E-G Memories

Coyne Fitzie 85

The Edinburgh to Glasgow Relay died in November 2002 – ‘died?’   Maybe ‘put to sleep’ would be a more accurate way to put it.   Or maybe it had been on ‘borrowed time’ for some years prior to that.   However you phrase it, it left a gaping hole in the calendar and no real attempt has been made to resuscitate it.   I’d like to mark some of the highlights from this great race over the next two weeks which meant so much to generations of runners across the land and the likes of which young athletes will never experience.    If we start with the inaugural race before going on to some personal memories.

The first race was held on 26th April 1930 and the Glasgow Herald report read as follows.

“The Edinburgh to Glasgow Road Relay Race was held on Saturday in fine weather and resulted in a win for Plebeian Harriers, Dundee Thistle Harriers being second and Maryhill Harriers third.   Keen interest was evinced in the race, big crowds assembling at the various  changeover points and lining the route.   The total distance of forty four and a half miles was divided into eight  relays, the changeovers taking place at  Maybury Cross (5 miles), Broxburn (10.5 miles), Wester Dechmont Farm (15 miles), Armadale (20.5 miles), Forrestfield Inn (26.5 miles), Airdrie War Memorial (33.75 miles), Barrachnie (39.25 miles), the finish being at Glasgow Royal Exchange.


Eighteen of the nineteen teams entered faced the starter, Treasurer Henderson of Edinburgh, in St Andrew’s Square Edinburgh, Eglinton Harriers being the absentees, and 17 completed the full distance, Paisley Harriers being compelled to retire, their sixth runner failing to take over at Forrestfield Inn.   As anticipated the struggle throughout lay between Plebeian Harriers, Dundee Thistle Harriers and Maryhill Harriers.   The members of the first two teams ran to form or above but there were several disappointing performers among the national champions.   Thanks to excellent running by A Ingram, the novice champion of Plebeian, his team was in front at Maybury Cross, Dundee Thistle second. Maryhill third, Motherwell fourth, Irvine fifth and Edinburgh Southern sixth.   At Broxburn the positions showed little change, save that Irvine were now fourth, Edinburgh Southern fifth and Motherwell sixth.   The next relay saw one of the best bits of running of the entire afternoon on the part of J McNair, Maryhill’s novice champion.  So well did he move that when Wester Dechmont Farm was reached, he had wiped out the deficit against him and given his club the lead for the first and only time.   Plebeian were second at this point, Dundee Thistle third with Irvine and Motherwell next in order.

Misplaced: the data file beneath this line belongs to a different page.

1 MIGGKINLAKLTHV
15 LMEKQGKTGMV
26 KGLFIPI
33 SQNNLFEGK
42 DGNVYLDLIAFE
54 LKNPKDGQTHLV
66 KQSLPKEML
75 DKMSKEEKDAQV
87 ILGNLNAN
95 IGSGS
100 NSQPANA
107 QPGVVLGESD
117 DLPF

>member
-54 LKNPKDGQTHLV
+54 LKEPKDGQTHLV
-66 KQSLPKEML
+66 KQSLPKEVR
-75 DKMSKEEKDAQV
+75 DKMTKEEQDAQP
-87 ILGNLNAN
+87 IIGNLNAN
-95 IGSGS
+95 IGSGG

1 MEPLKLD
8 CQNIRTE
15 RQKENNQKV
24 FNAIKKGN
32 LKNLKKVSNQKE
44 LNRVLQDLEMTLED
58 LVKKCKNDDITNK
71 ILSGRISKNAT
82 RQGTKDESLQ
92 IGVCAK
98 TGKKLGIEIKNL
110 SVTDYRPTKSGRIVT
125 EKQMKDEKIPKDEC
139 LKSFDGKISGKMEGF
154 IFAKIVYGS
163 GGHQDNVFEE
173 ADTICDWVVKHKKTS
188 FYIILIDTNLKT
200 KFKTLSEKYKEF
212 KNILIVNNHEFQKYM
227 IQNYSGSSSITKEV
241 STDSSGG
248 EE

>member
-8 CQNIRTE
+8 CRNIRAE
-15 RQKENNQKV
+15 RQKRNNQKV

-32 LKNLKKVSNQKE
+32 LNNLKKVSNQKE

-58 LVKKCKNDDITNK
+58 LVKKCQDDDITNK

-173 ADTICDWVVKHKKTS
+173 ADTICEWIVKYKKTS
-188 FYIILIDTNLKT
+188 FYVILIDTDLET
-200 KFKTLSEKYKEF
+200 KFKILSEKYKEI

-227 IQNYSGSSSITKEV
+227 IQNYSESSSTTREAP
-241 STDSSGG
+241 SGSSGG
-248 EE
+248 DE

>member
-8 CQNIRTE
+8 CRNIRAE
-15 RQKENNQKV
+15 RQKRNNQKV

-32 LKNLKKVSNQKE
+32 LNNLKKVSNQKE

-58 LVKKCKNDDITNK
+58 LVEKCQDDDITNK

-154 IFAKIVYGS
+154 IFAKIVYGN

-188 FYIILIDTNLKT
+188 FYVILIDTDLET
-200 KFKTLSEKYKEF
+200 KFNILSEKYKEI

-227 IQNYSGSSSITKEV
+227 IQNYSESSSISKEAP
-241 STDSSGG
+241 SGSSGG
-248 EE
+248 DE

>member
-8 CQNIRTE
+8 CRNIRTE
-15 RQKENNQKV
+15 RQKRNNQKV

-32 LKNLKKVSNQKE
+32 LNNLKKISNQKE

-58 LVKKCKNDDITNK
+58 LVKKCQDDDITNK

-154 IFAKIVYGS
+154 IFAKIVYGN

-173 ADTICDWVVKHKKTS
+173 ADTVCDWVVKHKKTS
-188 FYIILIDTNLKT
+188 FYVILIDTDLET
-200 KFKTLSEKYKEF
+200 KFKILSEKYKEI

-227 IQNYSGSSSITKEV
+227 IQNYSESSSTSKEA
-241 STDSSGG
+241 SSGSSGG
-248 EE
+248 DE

Maryhill’s lead, however, did not survive the next section, for both JM Petrie, Dundee Thistle, and O McGhee, Plebeian, overhauled A Mitchell and the champions dropped back into third place, with Dundee Thistle and Plebeian in front and Irvine, Garscube  and Motherwell treading on their heels.   Then followed the most interesting part of the race, and the performance given by WJ Gunn and Max Rayne over the next two sectors, paved the way for the ultimate victory of Plebeian.   Leaving Armadale Gunn was 38 seconds behind WS Russell, the Dundee representative, but he moved in his very best form and not only wiped out the deficit but gave Rayne a lead of 30 seconds at Forrestfield.   At this point, Maryhill were still third but falling behind, Irvine fourth, Garscube fifth and Motherwell sixth.


Called up to face J Suttie Smith over the seven miles stretch to the Edinburgh War Memorial, Rayne made good use of his 30 seconds start from the champion.   Smith ran well and did get on terms with his opponent at Plains Post Office, but from then on could make nothing of him, Rayne holdin on in the pluckiest fashion to change over 5 yards in front.   At Airdrie Plebeian were still in front, Dundee Thistle second, Maryhill third, Irvine fourth. Motherwell fifth and Springburn, who after a bad beginning had gradually worked themselves up from 13th position, sixth.   From then to the finishing post, the teams ran unchanged in placings, Plebeian in the last two stages gradually consolidating their lead until at the finish they had an advantage of nearly 300 yards.   Notable performances were given during the race apart from those mentioned by D Fry and J Watson of Irvine, J MacKay and R Allison of Springburn, and by D Smith and FL Stevenson of Monkland. “

  That report shows us all the ingredients that went to make the race such a success.   The lead changing hands at the front with the first two teams at the end of the first stage being the first two teams at the end after an eight man battle all with the way with only short, temporary changes to the pattern.   The race for the minor places being fought out and several inter-club duels taking place behind the main protagonists.   I say ‘the main protagonists’ but every club was a main protagonist in the race, every one of them fighting for their place.   The final sentence in the report indicates that even in unplaced teams, very good running was taking place by talented and determined individuals.

For all of us who had the good fortune to run in the race at its best, there are many stand out memories of running individually, or by our clubs, or by other individuals or clubs.   I’ll mention some of mine next time.